Maurice Aymard (1984, 10) asks the question whether the Dutch as the centre of a new world-economy created 'the last city or the first state'? Different authorities can be placed on either side of the debate. The city-position is that what was created in the northern Netherlands was an Amsterdam city-state much in the manner of earlier city-states that dominated their world-economy such as Venice in its prime (e.g. Barbour 1963). Their main argument is based upon the quantitative economic dominance of Amsterdam which spilled over into the political sphere. The state-position is that the northern Netherlands constituted a new territorial state taking its place in the inter-state system emerging at this time. Their main argument is that although the Dutch operated through a very distinctive state apparatus, it still was in fact a modern territorial state (t'Hart 1993). Braudel (1984) although initially favouring the city side eventually comes down in the middle - the Dutch polity as a transition form between city-state and modern territorial state.

I want to pose a different question about the Dutch political space: must we choose between city-state and territorial state? Classifying an unusual polity into one of two known political entities may make for simple interpretation but what do we lose in the process? I will deal with the state option first since this is the dominant position, certainly within world-systems analysis, and it is one that I have subscribed to (Taylor 1996).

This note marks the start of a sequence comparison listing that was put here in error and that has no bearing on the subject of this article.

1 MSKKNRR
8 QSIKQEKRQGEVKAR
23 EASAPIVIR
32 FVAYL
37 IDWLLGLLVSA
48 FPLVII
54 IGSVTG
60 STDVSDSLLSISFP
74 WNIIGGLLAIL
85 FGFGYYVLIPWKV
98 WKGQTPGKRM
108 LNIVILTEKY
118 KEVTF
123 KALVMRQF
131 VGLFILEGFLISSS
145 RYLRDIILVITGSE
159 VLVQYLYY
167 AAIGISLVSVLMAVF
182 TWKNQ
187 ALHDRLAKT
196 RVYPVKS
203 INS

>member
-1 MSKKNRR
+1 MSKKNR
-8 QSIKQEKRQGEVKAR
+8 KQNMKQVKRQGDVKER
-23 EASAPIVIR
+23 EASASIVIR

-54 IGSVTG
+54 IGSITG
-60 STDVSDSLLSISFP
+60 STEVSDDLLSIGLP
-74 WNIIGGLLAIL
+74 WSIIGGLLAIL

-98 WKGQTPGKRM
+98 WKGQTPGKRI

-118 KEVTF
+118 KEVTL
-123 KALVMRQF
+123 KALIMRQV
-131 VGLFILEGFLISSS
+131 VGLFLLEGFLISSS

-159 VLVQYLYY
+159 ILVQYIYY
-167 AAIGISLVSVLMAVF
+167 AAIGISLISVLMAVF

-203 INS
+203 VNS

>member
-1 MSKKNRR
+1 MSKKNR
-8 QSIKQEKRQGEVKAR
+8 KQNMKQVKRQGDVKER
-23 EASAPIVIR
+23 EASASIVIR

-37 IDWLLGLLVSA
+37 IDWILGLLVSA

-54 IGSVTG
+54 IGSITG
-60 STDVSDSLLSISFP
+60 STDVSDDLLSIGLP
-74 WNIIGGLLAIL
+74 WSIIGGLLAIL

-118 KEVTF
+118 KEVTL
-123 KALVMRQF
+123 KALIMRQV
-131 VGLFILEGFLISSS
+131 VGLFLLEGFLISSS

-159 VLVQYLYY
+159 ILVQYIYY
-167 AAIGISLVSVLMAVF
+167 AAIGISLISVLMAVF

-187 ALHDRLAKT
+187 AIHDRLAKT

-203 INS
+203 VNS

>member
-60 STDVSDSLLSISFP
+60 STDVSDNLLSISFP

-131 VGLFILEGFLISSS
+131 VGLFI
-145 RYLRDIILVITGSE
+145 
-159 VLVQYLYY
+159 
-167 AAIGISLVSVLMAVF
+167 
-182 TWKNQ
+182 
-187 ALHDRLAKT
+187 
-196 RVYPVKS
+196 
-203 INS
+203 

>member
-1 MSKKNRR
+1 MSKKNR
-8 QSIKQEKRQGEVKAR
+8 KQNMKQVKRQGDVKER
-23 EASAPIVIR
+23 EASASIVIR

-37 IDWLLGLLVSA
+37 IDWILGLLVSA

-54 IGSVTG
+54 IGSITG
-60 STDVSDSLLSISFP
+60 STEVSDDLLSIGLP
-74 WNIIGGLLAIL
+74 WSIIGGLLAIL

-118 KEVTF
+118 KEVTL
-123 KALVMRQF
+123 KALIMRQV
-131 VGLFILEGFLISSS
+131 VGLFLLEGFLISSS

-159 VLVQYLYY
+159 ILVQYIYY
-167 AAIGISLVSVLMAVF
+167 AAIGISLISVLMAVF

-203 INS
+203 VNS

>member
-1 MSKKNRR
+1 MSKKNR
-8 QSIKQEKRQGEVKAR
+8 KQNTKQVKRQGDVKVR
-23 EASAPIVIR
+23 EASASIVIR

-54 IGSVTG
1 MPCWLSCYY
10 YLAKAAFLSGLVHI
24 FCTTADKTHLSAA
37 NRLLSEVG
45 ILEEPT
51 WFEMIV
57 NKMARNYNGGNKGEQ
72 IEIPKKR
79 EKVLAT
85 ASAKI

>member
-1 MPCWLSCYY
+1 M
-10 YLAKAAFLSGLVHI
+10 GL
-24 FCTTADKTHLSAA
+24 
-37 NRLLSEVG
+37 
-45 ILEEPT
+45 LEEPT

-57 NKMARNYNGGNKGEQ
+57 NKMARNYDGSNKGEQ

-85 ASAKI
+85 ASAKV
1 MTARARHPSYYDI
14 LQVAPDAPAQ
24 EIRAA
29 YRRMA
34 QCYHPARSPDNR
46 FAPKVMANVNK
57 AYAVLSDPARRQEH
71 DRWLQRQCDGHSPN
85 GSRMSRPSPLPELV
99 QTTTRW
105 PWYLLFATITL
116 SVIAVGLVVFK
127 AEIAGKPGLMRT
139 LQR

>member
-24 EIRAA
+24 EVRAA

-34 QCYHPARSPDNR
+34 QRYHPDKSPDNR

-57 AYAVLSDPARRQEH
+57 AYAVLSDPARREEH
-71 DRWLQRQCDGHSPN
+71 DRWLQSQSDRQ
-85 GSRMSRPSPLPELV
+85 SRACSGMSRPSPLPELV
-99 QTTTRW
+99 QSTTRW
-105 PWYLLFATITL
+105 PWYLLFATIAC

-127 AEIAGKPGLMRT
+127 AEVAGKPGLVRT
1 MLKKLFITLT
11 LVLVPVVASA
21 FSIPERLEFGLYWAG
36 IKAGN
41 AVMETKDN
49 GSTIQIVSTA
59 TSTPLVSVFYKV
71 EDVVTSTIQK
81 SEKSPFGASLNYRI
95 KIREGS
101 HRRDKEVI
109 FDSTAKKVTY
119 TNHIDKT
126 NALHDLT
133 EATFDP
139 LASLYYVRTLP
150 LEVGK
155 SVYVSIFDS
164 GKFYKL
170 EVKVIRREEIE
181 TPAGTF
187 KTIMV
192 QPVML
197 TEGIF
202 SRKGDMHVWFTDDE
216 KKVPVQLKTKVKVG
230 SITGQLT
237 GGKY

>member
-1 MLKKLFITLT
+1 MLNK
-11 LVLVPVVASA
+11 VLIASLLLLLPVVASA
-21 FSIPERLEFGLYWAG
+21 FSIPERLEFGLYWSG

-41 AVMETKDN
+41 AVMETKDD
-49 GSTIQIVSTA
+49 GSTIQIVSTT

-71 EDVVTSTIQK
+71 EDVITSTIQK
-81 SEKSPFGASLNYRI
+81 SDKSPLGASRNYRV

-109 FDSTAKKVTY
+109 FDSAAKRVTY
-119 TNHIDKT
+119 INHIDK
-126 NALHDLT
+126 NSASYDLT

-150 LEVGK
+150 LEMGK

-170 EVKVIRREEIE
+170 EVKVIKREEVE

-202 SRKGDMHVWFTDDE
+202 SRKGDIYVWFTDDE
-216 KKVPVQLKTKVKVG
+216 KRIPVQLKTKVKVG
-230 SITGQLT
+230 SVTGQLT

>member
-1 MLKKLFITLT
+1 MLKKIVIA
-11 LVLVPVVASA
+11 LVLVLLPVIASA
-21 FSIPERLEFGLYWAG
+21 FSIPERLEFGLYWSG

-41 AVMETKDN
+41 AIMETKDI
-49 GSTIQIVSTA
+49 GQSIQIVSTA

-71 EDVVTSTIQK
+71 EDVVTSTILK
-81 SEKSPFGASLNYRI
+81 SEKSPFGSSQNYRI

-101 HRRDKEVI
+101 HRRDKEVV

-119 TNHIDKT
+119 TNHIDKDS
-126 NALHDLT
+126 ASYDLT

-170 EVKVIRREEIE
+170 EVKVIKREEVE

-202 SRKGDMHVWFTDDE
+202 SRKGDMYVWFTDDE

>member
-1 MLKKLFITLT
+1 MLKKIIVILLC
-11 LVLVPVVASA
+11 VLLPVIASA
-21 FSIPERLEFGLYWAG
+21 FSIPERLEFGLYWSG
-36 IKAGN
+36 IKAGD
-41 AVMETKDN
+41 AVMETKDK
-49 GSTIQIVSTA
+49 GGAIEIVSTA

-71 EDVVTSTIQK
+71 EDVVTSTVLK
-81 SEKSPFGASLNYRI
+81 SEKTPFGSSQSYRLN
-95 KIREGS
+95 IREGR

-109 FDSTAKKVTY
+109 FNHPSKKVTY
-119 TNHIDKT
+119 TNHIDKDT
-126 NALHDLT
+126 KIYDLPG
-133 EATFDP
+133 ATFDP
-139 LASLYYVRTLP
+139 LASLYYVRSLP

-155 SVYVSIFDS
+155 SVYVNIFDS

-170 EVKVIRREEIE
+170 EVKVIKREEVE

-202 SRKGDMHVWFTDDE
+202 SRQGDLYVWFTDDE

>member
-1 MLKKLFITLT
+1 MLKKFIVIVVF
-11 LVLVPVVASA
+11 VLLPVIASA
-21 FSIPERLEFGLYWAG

The work of 'tHart (1989, 1993) carefully delineates the Dutch polity as a 'state of 58 cities' (1989, 666) that emerged in a war against centralization. Thus it is to be expected that the resulting polity would be a decentralized state, opposite to the centralising 'absolutist' states of the times. However because the ideal model of the early modern state has come from the ranks of the latter, France to be precise, it follows that Dutch state credentials are left open to doubt. Her research strives to show the fiscal novelty of the Dutch in an alternative form of modern statemaking. In effect she sees the Dutch Republic as a victim of a particular European historiography that equates state with centralization. But in breaking away from one orthodoxy such arguments remain within even more deeply embedded ways of thinking. Let me explain by way of a parallel argument. In his famous discussion of the Dutch golden age, Schama (1987) has pointed out that the traditional interpretation of the Dutch rebellion as a nationalist revolt is merely a projection of nineteenth century romantic historiography on to seventeenth century Dutch politics. I would argue that the contemporary interpretation of the result of the Dutch rebellion as a modern state is a projection of twentieth century social science statism on to seventeenth century Dutch politics. The concept of the inter-state system leaves no geographical space for other than territorial organization of sovereign states, so its intellectual concomitant embedded statism leaves no theoretical space for other types of polity. Projected backwards, if the Dutch are to contribute to the making of the modern world they could only have done this through possessing a modern state.